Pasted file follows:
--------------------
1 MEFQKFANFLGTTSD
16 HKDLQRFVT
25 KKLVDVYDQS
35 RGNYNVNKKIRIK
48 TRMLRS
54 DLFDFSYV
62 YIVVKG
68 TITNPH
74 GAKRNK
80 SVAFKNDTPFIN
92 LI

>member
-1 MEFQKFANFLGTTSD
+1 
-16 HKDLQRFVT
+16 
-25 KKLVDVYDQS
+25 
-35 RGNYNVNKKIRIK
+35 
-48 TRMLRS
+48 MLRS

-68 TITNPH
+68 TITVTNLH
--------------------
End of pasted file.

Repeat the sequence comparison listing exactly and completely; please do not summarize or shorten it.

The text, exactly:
1 MEFQKFANFLGTTSD
16 HKDLQRFVT
25 KKLVDVYDQS
35 RGNYNVNKKIRIK
48 TRMLRS
54 DLFDFSYV
62 YIVVKG
68 TITNPH
74 GAKRNK
80 SVAFKNDTPFIN
92 LI

>member
-1 MEFQKFANFLGTTSD
+1 
-16 HKDLQRFVT
+16 
-25 KKLVDVYDQS
+25 
-35 RGNYNVNKKIRIK
+35 
-48 TRMLRS
+48 MLRS

-68 TITNPH
+68 TITVTNLH